June 15

It’s Not Your Fault

June 15, 2016

Personal Growth

George hung his head as he told me about his life: he was abandoned as a child, raised by an aunt, taught nothing of social skills, became an accomplished and fairly wealthy professional, married an angry and controlling woman, endured a nightmare stint as a husband and father, experienced a horrifying divorce, was financially devastated, and lost his home and income.

“You feel ashamed,” I said. “More accurately shame is eating you up like a cancer. You can hardly breathe because of it.”

“Of course I’m ashamed,” he said. “Look at my life. I had every opportunity be a complete success, but I failed miserably.”

“It’s not your fault.”

George looked at me as though I had spoken in another language.

“It’s not your fault, George.”

“Then whose fault is it?”

“Imagine this hypothetical scenario,” I said. “When a kid is very young—before any exposure to the game—I take him to a basketball court, and every day I teach him how to play. But instead of dribbling the ball with his hands, I teach him how to dribble with his feet. He becomes quite good at this, so one day I take him to participate in a game.

“The moment someone passes him the ball, he drops it to the floor, dribbles down the court with his feet, and—with considerable skill—flips the ball with his foot into the basket. Result? Two points on the scoreboard? Cheers? Congratulations? No, the referee follows him all the way down the court, blowing his whistle. His team loses possession of the ball because it’s a rule that the ball may not intentionally be moved with the feet.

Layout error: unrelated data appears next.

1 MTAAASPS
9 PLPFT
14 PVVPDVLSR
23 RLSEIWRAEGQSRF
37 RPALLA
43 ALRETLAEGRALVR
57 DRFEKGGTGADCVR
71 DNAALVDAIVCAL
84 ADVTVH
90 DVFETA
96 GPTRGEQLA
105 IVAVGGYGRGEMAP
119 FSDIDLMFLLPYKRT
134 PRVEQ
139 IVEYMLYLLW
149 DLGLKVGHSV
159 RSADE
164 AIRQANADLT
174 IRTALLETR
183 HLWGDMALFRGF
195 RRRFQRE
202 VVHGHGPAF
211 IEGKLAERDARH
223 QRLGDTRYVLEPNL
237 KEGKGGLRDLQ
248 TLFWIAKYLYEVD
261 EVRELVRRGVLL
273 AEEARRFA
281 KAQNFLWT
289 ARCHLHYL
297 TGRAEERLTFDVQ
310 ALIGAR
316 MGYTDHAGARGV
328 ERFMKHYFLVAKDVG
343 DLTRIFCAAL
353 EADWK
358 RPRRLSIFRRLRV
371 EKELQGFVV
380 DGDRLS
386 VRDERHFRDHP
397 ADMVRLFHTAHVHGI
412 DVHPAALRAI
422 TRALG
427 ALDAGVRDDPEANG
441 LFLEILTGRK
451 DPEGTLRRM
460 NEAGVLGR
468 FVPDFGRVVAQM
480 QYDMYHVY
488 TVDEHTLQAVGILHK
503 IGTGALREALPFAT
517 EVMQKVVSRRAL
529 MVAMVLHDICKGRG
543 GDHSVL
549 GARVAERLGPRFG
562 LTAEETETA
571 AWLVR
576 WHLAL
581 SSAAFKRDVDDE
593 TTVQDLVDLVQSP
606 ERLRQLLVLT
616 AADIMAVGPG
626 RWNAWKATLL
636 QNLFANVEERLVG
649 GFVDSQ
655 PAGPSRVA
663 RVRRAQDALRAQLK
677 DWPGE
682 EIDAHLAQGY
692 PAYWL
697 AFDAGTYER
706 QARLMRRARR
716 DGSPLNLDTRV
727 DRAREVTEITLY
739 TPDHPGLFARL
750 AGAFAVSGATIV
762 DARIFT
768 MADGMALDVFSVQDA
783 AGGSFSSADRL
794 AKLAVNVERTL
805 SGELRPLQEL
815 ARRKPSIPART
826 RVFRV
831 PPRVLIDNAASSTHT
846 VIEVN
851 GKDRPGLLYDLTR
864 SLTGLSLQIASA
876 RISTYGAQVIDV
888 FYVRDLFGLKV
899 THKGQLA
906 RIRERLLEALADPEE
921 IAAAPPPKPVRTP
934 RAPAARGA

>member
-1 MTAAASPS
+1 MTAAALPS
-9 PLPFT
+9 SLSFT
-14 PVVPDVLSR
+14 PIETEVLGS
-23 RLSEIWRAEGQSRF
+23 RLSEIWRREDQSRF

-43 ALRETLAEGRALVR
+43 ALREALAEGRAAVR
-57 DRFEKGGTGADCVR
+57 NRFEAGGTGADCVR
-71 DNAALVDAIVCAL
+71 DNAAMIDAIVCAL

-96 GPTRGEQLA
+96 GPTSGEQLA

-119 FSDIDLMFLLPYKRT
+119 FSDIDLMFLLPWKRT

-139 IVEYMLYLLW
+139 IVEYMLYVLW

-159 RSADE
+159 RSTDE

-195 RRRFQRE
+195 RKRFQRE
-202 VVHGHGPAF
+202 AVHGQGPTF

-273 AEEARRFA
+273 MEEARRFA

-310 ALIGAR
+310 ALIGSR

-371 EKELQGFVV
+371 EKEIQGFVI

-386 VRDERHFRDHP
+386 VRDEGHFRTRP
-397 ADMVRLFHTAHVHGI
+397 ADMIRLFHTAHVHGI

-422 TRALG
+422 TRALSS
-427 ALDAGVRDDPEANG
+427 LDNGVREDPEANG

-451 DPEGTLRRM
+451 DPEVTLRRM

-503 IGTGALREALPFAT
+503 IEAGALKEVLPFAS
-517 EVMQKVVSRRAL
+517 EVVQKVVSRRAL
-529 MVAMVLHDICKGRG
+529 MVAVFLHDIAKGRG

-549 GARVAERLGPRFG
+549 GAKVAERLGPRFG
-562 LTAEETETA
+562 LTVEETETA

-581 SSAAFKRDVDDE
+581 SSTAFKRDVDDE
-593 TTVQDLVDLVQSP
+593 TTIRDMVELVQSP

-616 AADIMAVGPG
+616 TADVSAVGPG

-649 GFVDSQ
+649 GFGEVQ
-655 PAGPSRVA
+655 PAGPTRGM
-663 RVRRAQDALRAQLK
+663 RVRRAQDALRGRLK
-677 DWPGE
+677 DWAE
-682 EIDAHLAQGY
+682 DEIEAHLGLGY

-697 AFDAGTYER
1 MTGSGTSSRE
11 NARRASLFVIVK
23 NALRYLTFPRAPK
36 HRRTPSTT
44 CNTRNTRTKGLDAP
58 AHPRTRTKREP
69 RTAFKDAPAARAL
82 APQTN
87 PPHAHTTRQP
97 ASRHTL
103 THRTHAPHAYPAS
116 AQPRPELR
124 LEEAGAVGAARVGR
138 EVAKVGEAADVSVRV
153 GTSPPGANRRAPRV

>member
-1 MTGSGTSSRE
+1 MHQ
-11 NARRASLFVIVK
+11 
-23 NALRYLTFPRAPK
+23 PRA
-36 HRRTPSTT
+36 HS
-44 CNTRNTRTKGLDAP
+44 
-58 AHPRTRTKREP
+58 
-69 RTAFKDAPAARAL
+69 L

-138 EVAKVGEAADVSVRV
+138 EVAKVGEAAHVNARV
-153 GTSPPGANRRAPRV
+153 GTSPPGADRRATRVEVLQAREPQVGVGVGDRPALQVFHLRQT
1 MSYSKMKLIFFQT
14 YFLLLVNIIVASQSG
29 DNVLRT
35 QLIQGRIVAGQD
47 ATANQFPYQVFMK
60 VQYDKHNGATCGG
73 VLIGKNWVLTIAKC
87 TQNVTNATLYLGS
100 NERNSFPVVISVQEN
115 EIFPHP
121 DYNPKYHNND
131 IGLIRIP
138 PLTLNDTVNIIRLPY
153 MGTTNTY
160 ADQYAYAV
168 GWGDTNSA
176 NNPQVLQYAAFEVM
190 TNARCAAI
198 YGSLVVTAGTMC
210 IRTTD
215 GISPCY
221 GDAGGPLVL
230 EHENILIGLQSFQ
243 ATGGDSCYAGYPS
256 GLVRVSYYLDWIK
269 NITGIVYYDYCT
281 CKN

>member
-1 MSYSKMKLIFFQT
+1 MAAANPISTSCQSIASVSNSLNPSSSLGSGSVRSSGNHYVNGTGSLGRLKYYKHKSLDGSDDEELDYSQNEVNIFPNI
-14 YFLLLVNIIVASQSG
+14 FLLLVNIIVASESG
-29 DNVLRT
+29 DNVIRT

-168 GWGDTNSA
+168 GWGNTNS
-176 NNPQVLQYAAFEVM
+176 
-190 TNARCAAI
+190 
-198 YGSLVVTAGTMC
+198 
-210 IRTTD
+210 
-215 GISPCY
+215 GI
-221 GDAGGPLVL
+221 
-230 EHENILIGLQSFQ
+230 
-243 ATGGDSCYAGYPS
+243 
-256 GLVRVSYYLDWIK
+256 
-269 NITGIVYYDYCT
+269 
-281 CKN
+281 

“Will the audience laugh? Possibly. Should the kid be ashamed of his behavior? NO, since he is actually playing expertly with skills I taught him. I simply taught him the wrong skills, so if anyone should be embarrassed, it would be me.”

This is the story of nearly all of us. The people who taught us to live didn’t know what they were talking about. They didn’t know about unconditional love—the one ingredient most essential to our happiness—so how could they give it to us, or teach us how to use it? In most cases, they didn’t consciously teach us at all. So the truth is that we haven’t failed to learn. We learned quite well. We were excellent students of very poor teachers.

Why is it important to know this? Because if we don’t understand what really happened early in our lives, we’ll unavoidably conclude that the end result—how we now live—is entirely our fault. We’ll feel flawed and ashamed, and those feelings prevent us from being happy and from learning what we need to know.

PCSD

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